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Checking Framing Square Accuracy
Knowing it’s right, fixing it if it’s not
Text & photos by Tom Hintz
Framing squares are popular tools in woodworking for drawing layouts in addition to checking our equipment, tools and projects to be sure they are square. While most good quality framing squares are in fact square, we have to confirm that when new and occasionally thereafter to be sure damage has not compromised its accuracy.
A Simple Test
The easiest way to check a framing square is to hang it on an edge of a piece of sheet stock with an edge known to be straight. I frequently use MDF (medium density fiberboard) as the factory edges are usually cut very accurately. The most common framing square used in woodworking has one 16”-long leg and one 24”-long. To maximize the accuracy of this test, place the shorter leg on the edge of the wood with the long leg hanging down.
Using the edge of the square as a guide, draw a line down the full length of the blade. Turn the leg on the edge of the plywood to the other side and carefully align the blade with the line. If the line is parallel to the blade over its full length, the square is accurate. If the line angles towards or away from the blade, the square is deformed.
Note: This test can be used to confirm the accuracy of any square, including combination and speed squares. However, errors in those kinds of tools are built in and there is nothing reliable that can be done to remedy the problem.
Repairing a Framing Square
Note: The repair described here only works with very small errors. If the square is more than 1/16” off at the end of the long blade, I consider it junk and replace it. Thankfully, this level of error in a good framing square is rare.
To remove a small error from a framing square use a centerpunch and hammer to make dimples along an edge (about ¼” in from the edge) to expand the metal slightly. Making the dimples along the edge of the short (narrower) leg just makes sense, as there is less material (width) to resist the expansion.
If the square has to be opened up, moving the long leg further from the short leg, the dimples are made along the inside edge of the short leg, beginning where it meets the long leg. To close the square, make the dimples on the outside edge of the short leg directly across from where the legs meet.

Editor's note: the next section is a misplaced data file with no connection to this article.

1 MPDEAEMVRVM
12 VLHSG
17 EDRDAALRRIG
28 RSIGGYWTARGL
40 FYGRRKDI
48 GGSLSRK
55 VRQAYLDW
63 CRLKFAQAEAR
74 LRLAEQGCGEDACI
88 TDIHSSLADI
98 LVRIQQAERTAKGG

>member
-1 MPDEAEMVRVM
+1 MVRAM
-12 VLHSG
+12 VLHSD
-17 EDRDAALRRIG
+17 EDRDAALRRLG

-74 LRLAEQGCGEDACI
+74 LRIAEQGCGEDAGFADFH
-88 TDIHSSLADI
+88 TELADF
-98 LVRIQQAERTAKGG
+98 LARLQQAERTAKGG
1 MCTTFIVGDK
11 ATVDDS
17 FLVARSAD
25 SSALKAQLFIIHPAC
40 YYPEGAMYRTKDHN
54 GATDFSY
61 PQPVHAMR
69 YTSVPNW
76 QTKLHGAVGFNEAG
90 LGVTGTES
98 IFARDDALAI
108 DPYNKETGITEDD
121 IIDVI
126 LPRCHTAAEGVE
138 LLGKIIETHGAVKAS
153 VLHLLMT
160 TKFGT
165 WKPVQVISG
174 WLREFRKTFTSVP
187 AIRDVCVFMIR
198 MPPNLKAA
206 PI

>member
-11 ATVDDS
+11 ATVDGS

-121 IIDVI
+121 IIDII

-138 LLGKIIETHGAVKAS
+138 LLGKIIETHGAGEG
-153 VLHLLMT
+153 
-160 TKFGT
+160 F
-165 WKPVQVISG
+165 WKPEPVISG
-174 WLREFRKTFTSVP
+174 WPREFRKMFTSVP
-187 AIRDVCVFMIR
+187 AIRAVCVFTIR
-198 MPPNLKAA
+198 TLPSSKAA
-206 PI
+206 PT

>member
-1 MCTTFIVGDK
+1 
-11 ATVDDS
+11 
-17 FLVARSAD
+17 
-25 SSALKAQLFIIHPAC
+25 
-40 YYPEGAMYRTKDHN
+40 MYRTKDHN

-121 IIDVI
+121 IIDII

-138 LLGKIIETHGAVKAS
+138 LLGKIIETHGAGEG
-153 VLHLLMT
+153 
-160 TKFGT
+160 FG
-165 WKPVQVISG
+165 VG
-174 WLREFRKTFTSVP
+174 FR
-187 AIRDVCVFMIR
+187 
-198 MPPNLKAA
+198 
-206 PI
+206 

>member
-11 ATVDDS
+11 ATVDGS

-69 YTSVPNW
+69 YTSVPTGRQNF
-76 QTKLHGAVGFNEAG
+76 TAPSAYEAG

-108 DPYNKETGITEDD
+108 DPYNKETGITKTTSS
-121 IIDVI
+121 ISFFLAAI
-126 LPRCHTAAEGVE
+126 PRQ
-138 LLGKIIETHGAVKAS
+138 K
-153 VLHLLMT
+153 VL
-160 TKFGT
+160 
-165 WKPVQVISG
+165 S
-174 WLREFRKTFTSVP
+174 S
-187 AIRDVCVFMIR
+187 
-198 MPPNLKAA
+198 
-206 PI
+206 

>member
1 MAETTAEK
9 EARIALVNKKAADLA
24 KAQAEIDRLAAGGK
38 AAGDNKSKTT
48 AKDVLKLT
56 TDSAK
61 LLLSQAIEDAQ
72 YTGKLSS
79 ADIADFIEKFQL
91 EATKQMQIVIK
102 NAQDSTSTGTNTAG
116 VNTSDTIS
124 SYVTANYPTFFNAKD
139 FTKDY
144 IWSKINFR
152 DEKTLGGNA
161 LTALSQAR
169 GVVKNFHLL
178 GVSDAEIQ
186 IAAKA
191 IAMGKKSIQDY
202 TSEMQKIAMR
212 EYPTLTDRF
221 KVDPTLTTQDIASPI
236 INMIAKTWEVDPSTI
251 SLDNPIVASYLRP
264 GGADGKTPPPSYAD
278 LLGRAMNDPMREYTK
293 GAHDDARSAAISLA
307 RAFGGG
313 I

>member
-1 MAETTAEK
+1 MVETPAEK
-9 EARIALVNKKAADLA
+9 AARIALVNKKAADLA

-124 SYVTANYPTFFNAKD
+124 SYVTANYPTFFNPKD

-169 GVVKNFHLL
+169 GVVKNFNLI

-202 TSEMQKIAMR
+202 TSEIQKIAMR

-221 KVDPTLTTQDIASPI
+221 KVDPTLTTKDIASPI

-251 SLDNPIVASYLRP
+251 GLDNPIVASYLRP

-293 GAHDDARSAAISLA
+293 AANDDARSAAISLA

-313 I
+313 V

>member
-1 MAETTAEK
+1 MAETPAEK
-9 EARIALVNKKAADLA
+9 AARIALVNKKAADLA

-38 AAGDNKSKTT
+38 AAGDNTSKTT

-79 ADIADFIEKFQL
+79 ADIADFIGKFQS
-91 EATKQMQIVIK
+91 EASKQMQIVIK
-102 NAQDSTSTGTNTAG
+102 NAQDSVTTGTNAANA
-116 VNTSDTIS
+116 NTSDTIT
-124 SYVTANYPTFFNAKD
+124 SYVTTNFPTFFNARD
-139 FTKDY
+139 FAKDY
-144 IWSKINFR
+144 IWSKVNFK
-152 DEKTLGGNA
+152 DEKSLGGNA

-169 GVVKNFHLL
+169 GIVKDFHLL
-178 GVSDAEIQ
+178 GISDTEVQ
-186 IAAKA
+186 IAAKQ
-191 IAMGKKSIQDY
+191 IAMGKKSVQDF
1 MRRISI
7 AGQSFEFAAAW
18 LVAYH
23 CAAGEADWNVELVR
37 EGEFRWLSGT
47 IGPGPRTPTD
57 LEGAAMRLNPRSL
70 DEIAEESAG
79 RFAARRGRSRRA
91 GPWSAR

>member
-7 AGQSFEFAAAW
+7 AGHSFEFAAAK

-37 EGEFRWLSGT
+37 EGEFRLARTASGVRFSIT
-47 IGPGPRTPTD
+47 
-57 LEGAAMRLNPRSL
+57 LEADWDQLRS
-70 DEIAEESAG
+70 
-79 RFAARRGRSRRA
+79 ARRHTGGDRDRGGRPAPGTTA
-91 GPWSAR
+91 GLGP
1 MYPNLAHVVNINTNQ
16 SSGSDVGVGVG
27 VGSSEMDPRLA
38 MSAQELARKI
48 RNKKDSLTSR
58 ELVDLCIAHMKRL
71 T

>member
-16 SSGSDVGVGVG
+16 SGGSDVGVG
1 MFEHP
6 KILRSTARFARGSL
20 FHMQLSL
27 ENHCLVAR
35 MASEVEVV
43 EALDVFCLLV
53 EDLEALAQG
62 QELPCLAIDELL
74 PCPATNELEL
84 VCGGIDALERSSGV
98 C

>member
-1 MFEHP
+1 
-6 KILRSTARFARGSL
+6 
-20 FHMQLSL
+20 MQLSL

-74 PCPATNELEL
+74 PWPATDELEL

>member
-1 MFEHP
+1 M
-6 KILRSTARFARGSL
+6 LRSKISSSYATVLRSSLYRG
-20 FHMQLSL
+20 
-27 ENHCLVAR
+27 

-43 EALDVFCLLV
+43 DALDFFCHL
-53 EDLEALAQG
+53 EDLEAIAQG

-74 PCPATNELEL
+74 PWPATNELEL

The number of centerpunches needed depends on the amount of error and how well this technique works on that square. Differences in metallurgy can make each dimple more or less effective. Start by making two or three dimples and check the square again, drawing a new line, to gauge progress. If more correction is needed, making additional centerpunch dimples ¼” apart along the same edge works better than deepening the first ones.
When the square has been repaired, it may be necessary to flatten tiny bulges on the edge where the dimples were made. A few strokes with a fine metal file should be all that is needed. All that is necessary is to remove the bulges, not file any length of the edge.
Buying good quality squares is the best way to insure their accuracy now and later. The techniques described here can save a slightly damaged square but when the amount of error exceeds 1/16” or so, its time to buy a new square and perhaps spend a few more dollars to get the good one. With a little care, that accuracy will benefit your projects for many years. Over 20 years ago I opted to buy the best framing square the hardware store had. That square is still used in my shop and is featured in the photos in this story. It remains perfectly square and has needed no corrections along the way. I consider that money well spent.
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